Shell’s claims to clean up the oil spills in Niger Delta are “blatantly false”, according to a new report.
Amnesty International has also accused the Nigerian Government for failing to regulate the oil industry.
It claims the country’s watchdog, the National Oil Spill Detection and Response Agency (NOSDRA), is “under-resourced and continues to certify areas as clean that are visibly polluted with crude oil”.
In 2011 pollution caused by oil spills from Shell pipelines in the region were exposed. In response, Shell said it would clean up the sites but four which were identified as “highly polluted” were still “visibly contaminated in 2015”.
Niger Delta is said to be the biggest oil-producing region in Africa. Shell operates around 50 oil fields and 5,000 km of pipelines, “much of them ageing and poorly-maintained”, Amnesty International claims.
Citing Shell’s figures it adds there has been 1,693 oil spills since 2007, “although the real number is probably higher”.
Mark Dummett, Business and Human Rights researcher at Amnesty International, said: “Anyone who visits these spill sites can see and smell for themselves how the pollution has spread across the land.”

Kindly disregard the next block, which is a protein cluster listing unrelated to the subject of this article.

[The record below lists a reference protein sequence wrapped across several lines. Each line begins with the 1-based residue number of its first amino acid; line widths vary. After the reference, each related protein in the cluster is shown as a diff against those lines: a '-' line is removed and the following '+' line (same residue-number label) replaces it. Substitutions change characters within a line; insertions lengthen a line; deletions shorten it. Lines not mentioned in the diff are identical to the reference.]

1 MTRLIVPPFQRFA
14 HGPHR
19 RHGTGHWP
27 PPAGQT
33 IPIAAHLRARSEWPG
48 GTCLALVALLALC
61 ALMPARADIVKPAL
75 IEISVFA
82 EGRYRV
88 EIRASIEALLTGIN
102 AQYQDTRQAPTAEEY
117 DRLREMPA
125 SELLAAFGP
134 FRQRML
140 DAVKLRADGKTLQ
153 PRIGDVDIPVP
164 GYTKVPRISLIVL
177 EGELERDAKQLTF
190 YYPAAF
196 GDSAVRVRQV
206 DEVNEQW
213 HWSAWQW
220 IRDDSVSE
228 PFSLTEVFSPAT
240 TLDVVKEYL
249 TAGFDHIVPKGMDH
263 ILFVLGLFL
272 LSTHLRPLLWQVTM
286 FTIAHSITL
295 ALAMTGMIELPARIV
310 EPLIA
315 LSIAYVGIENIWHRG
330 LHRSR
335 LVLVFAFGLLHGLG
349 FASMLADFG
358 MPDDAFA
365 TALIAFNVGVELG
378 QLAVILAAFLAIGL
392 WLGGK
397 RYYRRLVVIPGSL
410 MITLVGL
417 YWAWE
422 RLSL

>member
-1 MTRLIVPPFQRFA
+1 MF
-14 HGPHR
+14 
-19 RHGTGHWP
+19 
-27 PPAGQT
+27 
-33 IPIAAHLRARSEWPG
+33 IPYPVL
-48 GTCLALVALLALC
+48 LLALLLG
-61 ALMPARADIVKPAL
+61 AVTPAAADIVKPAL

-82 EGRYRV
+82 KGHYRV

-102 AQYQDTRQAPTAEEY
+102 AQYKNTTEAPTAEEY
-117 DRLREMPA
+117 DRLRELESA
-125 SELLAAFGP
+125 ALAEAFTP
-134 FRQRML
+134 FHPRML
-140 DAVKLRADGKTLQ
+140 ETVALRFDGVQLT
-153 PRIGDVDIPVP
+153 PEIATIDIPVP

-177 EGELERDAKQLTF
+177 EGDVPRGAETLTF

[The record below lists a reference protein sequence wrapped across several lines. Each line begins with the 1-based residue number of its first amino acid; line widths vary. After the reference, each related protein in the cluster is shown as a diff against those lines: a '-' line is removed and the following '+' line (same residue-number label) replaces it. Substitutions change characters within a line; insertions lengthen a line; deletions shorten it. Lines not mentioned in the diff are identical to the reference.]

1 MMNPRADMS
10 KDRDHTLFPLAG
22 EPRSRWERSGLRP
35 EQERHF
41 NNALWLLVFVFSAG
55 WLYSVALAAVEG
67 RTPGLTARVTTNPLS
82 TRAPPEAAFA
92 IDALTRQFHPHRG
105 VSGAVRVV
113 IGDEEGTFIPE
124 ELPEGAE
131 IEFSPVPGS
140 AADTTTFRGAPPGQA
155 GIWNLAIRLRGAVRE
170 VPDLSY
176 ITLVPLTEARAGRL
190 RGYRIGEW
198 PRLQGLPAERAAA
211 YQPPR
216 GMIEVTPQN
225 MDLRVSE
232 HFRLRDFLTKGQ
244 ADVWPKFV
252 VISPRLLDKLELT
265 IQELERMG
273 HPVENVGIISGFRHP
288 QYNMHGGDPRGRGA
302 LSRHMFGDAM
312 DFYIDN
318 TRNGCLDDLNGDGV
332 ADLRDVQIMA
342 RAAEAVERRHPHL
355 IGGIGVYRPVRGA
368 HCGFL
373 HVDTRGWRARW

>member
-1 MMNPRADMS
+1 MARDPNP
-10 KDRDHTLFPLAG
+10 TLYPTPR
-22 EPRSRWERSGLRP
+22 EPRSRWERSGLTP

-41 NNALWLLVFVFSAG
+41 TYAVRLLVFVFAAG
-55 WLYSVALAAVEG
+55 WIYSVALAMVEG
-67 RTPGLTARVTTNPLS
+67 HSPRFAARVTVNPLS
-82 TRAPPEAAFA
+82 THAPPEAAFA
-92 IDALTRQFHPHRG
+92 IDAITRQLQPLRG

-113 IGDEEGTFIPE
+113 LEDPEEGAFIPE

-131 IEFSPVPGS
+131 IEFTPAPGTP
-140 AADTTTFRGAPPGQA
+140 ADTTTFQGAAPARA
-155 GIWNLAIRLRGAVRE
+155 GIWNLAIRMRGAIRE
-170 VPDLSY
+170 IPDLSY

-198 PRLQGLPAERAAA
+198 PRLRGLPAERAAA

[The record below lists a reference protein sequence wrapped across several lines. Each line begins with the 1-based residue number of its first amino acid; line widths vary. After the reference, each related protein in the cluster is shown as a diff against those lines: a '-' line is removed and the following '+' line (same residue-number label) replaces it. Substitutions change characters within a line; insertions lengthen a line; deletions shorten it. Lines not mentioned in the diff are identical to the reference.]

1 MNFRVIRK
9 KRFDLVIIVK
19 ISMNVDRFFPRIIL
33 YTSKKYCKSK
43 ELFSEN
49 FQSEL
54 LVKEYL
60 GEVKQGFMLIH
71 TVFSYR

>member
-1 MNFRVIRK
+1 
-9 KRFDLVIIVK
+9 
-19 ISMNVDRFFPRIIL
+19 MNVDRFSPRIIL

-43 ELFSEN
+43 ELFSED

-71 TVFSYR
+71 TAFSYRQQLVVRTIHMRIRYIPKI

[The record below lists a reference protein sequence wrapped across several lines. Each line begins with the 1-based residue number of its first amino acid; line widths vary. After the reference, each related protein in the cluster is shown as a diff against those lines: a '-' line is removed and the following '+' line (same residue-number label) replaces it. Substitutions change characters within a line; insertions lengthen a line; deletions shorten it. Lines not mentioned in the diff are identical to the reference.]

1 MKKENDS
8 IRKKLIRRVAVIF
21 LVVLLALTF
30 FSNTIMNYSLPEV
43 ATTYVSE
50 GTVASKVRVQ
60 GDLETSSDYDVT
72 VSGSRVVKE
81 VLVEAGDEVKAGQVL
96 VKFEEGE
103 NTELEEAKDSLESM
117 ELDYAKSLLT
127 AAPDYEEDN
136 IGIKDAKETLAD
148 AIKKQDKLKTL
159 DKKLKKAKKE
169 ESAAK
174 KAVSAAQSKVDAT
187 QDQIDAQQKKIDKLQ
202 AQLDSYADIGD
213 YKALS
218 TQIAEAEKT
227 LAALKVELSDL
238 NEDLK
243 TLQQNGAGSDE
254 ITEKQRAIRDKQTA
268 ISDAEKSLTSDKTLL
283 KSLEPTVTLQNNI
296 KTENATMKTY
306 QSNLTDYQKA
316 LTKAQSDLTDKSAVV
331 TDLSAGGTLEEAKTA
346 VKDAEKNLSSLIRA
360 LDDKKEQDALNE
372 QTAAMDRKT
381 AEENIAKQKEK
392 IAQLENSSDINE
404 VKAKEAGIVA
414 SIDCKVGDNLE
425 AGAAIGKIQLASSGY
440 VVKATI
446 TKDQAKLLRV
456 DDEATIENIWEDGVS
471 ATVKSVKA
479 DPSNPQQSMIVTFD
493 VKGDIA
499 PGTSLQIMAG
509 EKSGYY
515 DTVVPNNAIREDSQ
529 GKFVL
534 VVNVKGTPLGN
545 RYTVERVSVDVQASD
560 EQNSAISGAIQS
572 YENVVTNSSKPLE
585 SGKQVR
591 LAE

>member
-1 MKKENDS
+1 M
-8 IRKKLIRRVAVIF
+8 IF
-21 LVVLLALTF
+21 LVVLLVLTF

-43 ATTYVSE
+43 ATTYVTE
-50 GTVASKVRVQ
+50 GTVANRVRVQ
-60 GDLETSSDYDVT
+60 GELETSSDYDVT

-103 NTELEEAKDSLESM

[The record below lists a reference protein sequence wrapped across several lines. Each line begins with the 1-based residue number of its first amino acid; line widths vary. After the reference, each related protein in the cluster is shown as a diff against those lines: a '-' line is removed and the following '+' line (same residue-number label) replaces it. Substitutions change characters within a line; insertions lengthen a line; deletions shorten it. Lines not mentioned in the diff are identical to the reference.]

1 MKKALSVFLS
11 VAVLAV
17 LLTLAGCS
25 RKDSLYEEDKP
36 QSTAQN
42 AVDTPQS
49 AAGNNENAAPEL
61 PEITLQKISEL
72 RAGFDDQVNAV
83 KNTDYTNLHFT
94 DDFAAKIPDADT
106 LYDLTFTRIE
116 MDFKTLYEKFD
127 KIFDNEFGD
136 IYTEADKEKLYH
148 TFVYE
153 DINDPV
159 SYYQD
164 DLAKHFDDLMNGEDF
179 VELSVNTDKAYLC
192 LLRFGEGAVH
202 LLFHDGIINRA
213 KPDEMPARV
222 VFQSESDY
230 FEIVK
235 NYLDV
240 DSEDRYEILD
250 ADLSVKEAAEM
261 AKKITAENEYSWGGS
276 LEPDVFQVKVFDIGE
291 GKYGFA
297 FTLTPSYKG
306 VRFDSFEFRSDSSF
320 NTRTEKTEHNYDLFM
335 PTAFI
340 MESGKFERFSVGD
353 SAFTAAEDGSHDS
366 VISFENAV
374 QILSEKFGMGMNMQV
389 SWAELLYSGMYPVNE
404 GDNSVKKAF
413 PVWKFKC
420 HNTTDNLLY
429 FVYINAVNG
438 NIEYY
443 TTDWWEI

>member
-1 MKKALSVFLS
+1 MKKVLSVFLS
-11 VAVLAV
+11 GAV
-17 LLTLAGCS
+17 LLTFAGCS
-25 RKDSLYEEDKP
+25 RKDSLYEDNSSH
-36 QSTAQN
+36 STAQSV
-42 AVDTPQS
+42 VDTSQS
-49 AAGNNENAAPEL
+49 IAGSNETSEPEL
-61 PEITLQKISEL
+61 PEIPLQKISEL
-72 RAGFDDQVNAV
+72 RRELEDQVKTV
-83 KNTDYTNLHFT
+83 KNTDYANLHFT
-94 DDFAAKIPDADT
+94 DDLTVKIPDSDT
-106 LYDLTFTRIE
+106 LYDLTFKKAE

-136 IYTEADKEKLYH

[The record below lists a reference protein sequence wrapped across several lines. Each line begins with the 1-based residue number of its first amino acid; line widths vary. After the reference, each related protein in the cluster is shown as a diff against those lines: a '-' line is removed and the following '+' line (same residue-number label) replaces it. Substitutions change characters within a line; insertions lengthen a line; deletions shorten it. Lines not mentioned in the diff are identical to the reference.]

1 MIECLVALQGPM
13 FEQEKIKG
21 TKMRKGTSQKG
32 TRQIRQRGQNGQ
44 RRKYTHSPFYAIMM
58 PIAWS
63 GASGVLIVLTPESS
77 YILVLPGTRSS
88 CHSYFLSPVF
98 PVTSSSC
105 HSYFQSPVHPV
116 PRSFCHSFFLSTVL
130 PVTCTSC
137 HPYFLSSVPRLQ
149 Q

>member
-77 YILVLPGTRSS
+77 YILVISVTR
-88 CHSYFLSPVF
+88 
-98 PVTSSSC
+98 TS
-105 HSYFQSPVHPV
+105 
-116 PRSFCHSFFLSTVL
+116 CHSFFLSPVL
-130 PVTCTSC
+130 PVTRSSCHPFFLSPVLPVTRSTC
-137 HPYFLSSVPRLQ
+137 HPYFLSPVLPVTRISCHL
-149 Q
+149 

Amnesty International claims contractor who was hired by Shell said: “This is just a cover up. If you just dig down a few metres you find oil. We just excavated, then shifted the soil away, then covered it all up again.”
A Shell spokesperson added: “The report has only just been released this morning, therefore it is difficult to verify and respond to the detailed claims made by this organisation.
“Implementation of the UNEP [United Nations Environment Programme] report is part of a wider programme of remediation, pipeline protection, community engagement and social investment activities being undertaken by the SPDC JV [Shell Nigeria] with its government, community and civil society partners in Ogoniland.
“SPDC JV is committed to cleaning up all spills from its facilities, irrespective of cause.”